Goyo

Hashiguchi Goyo

1880-1921

Evening Moon at Kobe, numbered '1'
(Kobe no yoizuki)

dated Taisho kyunen ichigatsu (Taisho 9 [1920], January), followed by dark red title cartouche Kobe no yoizuki and signed Goyo ga with artist's double 'O' circular GY (Goyo) seal, with limited edition seal numbered '1' on bottom right margin; self-published ca. January 1920

11 7/8 by 18 3/4 in., 30.2 by 47.5 cm

Hashiguchi Goyo studied the Kano school style of painting as a child before he became a pupil of the Nihonga (Japanese style) painter Hashimoto Gaho (1835-1908) in 1899, and then the yoga (Western style) painter Kuroda Seiki (1866-1924) only two years later in 1901. In 1905 he was one of the top graduates in the yoga department at the Tokyo Bijutsu Gakko (Tokyo School of Fine Arts). He was a very prolific illustrator of magazines, novels, and posters while he continued to exhibit his paintings.

An enthusiastic student and collector of ukiyo-e, Goyo published articles on woodblock printing, including monographs on the artists Utamaro (1753-1806), Hiroshige (1797-1858), and Harunobu (ca. 1724-70). He wrote the explanatory section for a publication on Hiroshige's Edo kinko hakkei, and he supervised the production of Ukiyo fuzoku ya Yamato nishiki-e (1916-17), a massive set of 12 volumes with approximately 240 facsimile reproduction prints of highlights from traditional ukiyo-e. His involvement with these publications surely further deepened his understanding of the techniques employed by the artists and printers of the golden era.

In 1915 he published his first print with the publisher Watanabe Shozaburo, a collaboration which apparently was not satisfying for Goyo, as he published all of his subsequent prints independently, hiring and supervising block carvers and printers in a studio he established in his home. His affinity with ukiyo-e evident; the lavish mica background on bijin prints are reminiscent of Utamaro's okubi-e; and his few landscapes, such as this one, all employ compositions and palettes similar to the best of Hiroshige's atmospheric works.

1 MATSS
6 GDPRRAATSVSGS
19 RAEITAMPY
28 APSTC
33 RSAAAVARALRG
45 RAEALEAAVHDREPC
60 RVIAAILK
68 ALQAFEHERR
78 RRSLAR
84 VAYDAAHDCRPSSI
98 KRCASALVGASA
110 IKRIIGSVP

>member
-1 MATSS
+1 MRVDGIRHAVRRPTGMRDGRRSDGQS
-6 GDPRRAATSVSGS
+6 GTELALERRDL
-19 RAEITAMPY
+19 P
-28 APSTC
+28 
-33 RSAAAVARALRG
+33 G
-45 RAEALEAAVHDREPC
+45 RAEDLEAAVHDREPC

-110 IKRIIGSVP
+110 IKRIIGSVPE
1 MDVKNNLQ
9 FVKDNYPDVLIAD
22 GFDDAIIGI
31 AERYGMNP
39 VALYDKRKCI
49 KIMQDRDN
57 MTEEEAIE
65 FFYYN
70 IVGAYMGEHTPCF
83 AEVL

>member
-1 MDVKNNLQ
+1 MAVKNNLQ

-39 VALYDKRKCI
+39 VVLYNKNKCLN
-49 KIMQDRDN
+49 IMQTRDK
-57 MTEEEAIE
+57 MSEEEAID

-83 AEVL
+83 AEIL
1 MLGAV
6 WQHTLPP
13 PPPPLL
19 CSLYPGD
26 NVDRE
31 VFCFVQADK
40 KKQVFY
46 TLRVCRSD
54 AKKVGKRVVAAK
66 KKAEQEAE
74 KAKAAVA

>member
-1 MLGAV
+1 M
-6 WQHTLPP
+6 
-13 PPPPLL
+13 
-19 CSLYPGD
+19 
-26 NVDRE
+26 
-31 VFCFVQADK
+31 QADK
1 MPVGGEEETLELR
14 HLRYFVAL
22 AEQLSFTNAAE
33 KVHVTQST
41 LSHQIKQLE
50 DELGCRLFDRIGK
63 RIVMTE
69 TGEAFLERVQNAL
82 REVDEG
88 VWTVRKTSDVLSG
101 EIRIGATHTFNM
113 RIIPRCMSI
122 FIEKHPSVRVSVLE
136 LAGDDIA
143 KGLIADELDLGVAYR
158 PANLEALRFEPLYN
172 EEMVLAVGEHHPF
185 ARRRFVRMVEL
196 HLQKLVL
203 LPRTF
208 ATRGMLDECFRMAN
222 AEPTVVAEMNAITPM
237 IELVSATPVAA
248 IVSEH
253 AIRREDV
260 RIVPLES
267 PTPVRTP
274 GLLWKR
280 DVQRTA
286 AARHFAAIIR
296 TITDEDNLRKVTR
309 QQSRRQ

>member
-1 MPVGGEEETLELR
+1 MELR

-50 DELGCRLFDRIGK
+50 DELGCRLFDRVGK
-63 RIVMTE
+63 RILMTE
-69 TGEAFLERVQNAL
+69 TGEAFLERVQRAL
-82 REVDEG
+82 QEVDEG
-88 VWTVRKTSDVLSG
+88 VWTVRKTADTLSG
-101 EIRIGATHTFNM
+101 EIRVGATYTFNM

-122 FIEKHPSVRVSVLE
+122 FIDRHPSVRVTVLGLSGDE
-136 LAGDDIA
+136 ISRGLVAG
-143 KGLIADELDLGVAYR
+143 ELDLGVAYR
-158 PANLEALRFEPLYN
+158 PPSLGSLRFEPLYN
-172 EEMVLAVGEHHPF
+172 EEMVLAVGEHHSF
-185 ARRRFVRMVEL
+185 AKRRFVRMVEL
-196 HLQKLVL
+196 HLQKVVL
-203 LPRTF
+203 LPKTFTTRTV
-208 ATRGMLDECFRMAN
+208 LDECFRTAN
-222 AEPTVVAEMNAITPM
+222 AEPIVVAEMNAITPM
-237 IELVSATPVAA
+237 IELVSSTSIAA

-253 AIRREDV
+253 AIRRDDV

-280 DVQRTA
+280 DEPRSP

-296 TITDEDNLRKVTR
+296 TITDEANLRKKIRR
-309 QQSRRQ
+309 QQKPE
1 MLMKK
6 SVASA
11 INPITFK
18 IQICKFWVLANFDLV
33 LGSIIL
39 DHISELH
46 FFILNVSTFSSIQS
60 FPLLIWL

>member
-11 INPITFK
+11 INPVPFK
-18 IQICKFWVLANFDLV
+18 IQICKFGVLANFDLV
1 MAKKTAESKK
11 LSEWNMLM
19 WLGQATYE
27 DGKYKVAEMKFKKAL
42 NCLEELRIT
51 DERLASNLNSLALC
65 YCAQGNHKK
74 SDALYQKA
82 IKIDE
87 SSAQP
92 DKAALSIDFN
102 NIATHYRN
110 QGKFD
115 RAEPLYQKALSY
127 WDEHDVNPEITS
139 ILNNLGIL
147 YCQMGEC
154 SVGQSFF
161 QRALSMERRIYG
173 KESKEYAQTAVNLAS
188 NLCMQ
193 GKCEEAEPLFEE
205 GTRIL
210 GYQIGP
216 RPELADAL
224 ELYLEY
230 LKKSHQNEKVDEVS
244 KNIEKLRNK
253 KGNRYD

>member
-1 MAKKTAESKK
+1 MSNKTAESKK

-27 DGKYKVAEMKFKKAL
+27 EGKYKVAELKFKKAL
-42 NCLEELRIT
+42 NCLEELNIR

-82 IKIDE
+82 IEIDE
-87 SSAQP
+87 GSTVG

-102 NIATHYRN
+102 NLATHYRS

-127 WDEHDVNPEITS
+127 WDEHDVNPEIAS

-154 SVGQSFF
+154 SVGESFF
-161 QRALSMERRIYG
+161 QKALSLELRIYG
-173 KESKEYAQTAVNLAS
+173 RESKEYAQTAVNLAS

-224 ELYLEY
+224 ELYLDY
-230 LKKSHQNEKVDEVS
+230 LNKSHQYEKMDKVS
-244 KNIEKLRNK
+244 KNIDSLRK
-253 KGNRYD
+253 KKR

References:
Kato Junzo, comp., Kindai Nihon hanga taikei, 1975-76, Vol. I, pl. 99
Amy Reigle Newland, gen. ed., Printed to Perfection: Twentieth-century Japanese Prints from the Robert O. Muller Collection, 2004, p. 65, no. 44
Ukiyo-e Modern, Machida Shiritsu Kokusai Hanga Bijyutsukan, 2005, p. 56, no. 142
Amand T. Zehnder, Modern Japanese Prints: The Twentieth Century, Carnegie Museum of Art, 2009, p. 36
Carolyn M. Putney, et. al., Fresh Impressions: Early Modern Japanese Prints, Toledo Museum of Art, 2013, p. 77, cat. 1
Andreas Marks, Seven Masters: 20th Century Japanese Woodblock Prints from the Wells Collection, Minneapolis Institute of Arts, 2015, p. 41, cat. no. 3

(inv. no. C-3219)

price: $6,500 (reserved)

kikumon

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